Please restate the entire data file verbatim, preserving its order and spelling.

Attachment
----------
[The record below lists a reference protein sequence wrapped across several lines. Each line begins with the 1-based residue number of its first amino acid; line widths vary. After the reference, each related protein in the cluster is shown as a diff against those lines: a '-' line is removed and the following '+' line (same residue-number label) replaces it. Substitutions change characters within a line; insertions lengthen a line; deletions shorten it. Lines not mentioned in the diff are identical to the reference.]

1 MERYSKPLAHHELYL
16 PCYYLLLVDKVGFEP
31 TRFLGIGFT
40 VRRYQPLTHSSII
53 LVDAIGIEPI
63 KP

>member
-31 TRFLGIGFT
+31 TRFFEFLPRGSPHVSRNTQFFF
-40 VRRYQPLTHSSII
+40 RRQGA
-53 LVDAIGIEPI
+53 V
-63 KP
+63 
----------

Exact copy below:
[The record below lists a reference protein sequence wrapped across several lines. Each line begins with the 1-based residue number of its first amino acid; line widths vary. After the reference, each related protein in the cluster is shown as a diff against those lines: a '-' line is removed and the following '+' line (same residue-number label) replaces it. Substitutions change characters within a line; insertions lengthen a line; deletions shorten it. Lines not mentioned in the diff are identical to the reference.]

1 MERYSKPLAHHELYL
16 PCYYLLLVDKVGFEP
31 TRFLGIGFT
40 VRRYQPLTHSSII
53 LVDAIGIEPI
63 KP

>member
-31 TRFLGIGFT
+31 TRFFEFLPRGSPHVSRNTQFFF
-40 VRRYQPLTHSSII
+40 RRQGA
-53 LVDAIGIEPI
+53 V
-63 KP
+63 